Berries that make a lemon taste sweet?? When retired Fernbank Science Center naturalist David Funderburk sent me a note about his trip to Fort Lauderdale, I had to save it for reference:
Occasionally I encounter a “new” plant that I like to share with people who might appreciate its attributes. Sooner or later one of your callers will call in about it, I predict, so you will be prepared if you don’t already know about it.
In December I was in Fort Lauderdale to view the Christmas Boat Parade on the intercoastal waterway at my son’s in-law’s home (which, by the way is an interesting experience).
There were 100 or so people at the party. My wife and I were seated with a couple who own a wholesale/strange plants nursery a doctor/wife couple.
The nursery man pulled out some fleshy drupes similar in appearance to coffee beans or dogwood drupes. He said you could chew one and then eat a lemon slice and it would appear to taste sweet. So we did, and sure enough, the lemon slice tasted sweet. I ate two or three slices, just to make sure.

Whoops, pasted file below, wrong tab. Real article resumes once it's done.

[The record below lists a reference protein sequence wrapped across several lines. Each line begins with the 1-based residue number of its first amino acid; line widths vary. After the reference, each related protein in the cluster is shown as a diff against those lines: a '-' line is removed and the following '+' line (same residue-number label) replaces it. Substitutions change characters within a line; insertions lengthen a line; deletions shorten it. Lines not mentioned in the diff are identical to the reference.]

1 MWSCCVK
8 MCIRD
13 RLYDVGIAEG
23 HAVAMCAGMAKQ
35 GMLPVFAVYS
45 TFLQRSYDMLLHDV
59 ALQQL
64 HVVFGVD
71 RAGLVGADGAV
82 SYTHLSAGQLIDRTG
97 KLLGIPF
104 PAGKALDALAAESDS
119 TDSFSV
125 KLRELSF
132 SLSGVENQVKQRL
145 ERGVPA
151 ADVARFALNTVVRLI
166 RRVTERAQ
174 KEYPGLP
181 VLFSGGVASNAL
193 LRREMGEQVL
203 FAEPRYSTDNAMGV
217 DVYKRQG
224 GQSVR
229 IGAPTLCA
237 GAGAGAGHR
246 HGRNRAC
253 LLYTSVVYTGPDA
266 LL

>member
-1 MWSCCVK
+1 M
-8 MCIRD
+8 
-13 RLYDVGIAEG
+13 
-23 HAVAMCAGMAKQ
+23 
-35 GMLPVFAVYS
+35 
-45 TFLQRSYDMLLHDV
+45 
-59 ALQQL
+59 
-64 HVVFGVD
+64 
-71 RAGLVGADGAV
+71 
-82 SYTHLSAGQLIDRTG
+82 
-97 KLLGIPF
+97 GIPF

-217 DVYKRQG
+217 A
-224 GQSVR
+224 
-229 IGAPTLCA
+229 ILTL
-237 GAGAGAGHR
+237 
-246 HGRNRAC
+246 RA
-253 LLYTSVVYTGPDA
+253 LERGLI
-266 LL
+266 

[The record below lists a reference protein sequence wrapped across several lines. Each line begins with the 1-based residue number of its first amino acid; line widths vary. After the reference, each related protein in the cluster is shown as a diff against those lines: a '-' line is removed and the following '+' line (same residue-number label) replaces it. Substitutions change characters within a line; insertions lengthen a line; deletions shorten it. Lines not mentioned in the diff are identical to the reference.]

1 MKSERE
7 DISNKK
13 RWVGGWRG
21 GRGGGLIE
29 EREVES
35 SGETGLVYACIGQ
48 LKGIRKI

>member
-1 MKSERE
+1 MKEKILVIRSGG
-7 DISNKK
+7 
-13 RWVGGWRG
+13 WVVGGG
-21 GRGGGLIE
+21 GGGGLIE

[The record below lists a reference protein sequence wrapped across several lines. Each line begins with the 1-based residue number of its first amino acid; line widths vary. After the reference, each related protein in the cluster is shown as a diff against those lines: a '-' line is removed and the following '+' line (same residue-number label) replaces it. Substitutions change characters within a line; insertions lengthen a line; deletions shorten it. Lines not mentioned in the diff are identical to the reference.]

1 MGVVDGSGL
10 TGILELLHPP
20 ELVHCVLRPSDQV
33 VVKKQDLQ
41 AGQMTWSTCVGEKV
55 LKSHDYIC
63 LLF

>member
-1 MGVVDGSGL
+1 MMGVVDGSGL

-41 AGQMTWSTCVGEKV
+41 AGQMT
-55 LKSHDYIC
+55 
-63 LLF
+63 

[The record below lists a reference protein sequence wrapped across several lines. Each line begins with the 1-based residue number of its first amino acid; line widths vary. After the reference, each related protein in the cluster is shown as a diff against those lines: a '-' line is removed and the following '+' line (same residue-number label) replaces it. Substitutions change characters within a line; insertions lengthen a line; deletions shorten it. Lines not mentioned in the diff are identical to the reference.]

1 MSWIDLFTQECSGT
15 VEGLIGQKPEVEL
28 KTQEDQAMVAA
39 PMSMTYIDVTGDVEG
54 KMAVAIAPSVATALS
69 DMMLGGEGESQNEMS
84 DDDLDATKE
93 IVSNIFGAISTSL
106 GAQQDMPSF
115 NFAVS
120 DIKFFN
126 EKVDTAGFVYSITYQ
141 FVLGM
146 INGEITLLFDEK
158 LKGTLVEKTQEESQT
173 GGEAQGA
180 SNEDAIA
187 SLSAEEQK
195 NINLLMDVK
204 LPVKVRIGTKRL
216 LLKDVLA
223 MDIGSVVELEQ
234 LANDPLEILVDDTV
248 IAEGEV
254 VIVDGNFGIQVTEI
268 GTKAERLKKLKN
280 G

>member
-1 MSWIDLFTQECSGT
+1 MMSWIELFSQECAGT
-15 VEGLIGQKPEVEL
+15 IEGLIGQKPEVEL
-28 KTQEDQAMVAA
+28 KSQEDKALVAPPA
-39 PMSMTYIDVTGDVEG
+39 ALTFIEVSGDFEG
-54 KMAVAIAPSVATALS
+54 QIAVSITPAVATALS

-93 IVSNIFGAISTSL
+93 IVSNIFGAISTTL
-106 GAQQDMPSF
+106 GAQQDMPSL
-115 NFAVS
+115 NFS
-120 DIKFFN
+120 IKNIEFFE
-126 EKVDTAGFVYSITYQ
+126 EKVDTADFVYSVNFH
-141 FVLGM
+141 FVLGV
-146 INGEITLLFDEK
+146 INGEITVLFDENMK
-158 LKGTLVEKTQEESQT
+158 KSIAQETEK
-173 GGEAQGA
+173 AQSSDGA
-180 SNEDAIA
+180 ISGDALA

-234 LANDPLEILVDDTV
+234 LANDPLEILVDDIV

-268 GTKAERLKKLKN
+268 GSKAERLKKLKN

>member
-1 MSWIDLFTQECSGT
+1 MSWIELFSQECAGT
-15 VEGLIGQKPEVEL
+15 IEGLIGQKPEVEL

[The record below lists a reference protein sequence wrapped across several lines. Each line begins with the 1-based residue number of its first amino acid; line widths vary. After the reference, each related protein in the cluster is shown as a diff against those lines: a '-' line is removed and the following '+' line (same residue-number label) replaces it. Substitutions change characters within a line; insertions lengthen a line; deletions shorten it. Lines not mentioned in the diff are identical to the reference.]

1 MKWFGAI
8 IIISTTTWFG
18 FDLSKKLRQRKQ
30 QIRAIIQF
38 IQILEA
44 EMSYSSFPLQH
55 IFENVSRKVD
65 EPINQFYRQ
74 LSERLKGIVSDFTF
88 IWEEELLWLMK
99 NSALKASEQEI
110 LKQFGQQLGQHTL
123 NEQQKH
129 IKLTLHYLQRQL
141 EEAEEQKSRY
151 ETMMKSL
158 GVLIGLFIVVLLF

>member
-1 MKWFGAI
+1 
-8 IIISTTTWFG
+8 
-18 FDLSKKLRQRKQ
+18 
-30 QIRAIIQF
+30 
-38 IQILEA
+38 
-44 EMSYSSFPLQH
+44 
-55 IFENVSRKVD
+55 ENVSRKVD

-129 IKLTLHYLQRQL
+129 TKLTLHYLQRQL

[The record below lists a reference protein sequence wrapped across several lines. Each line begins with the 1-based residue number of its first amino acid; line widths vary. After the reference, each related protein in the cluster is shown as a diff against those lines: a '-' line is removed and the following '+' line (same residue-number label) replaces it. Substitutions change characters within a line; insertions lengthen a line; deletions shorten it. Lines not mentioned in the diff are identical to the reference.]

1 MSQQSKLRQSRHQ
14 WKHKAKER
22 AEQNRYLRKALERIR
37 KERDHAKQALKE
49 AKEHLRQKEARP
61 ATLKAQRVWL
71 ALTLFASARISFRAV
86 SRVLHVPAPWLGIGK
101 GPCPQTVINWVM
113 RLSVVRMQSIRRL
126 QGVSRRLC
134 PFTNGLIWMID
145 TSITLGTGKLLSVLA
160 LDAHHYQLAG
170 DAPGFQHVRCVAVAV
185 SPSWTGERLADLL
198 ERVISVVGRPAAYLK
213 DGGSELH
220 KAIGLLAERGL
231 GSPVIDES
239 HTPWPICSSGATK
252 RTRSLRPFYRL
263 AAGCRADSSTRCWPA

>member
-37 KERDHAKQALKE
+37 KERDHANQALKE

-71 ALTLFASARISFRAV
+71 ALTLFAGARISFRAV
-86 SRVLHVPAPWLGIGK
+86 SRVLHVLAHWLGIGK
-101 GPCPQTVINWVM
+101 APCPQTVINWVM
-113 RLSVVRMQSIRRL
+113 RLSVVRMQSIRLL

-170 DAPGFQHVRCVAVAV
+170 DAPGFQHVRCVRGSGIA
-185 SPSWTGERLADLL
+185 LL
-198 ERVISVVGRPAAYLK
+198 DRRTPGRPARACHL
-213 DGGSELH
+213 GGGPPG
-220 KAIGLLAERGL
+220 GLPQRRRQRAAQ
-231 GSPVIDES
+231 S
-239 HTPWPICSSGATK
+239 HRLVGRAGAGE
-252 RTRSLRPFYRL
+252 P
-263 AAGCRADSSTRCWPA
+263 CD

The doctor, who had tasted the drupe before, (I think the nursery man brought them to every party he attended) said the fruit coats the taste buds of the tongue and renders them unable to detect the sour taste of the lemon. The effect lasts for about one half hour.
It really was a strange experience.
I did a Google search when I came home for “miracle berry” and “miracle fruit.”
The plant is Synsepalum dulcificum. It is from tropical west Africa. It is not cold hardy in the Atlanta area although it can be grown in a greenhouse. I got my best information from California Rare Fruit Growers